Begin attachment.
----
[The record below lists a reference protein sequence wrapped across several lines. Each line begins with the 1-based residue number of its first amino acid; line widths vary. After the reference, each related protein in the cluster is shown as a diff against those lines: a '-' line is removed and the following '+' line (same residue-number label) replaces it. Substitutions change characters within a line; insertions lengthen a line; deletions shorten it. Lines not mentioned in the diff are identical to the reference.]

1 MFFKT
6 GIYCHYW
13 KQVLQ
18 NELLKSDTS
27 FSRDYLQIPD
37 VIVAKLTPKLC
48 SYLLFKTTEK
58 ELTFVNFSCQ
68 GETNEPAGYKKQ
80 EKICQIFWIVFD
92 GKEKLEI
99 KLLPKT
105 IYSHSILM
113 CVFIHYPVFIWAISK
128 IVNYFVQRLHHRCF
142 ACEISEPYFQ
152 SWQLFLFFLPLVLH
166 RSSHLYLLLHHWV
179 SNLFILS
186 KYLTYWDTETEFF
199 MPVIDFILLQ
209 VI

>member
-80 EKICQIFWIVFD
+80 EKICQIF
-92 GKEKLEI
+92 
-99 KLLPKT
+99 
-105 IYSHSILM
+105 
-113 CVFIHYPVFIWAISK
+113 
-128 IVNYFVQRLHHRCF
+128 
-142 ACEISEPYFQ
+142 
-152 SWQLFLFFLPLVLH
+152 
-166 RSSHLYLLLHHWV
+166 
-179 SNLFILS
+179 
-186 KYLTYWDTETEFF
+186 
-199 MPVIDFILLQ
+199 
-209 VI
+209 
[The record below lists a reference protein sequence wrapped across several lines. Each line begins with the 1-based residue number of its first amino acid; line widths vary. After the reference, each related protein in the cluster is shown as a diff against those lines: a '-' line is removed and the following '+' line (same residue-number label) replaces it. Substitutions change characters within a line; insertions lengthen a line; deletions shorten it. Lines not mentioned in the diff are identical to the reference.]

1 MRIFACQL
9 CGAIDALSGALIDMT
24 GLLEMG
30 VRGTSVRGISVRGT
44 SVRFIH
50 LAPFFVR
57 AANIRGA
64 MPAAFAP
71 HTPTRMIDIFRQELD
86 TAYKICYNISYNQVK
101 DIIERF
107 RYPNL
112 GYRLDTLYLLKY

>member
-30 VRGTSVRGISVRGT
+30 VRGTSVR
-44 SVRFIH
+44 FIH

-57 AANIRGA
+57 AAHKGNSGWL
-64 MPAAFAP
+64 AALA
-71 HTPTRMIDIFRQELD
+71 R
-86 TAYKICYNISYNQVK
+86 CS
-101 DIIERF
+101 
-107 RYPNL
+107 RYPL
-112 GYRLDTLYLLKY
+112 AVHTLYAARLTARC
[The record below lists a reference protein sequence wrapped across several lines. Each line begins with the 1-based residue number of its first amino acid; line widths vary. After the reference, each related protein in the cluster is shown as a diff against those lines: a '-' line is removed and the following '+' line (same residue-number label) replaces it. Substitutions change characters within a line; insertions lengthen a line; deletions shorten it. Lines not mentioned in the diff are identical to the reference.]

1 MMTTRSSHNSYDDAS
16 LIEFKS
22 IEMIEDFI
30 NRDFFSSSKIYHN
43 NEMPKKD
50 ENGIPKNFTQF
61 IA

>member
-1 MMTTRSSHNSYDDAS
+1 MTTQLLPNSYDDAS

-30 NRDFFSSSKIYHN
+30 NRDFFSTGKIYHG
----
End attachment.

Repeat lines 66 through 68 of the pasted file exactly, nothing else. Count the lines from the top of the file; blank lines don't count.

-30 VRGTSVRGISVRGT
+30 VRGTSVR
-44 SVRFIH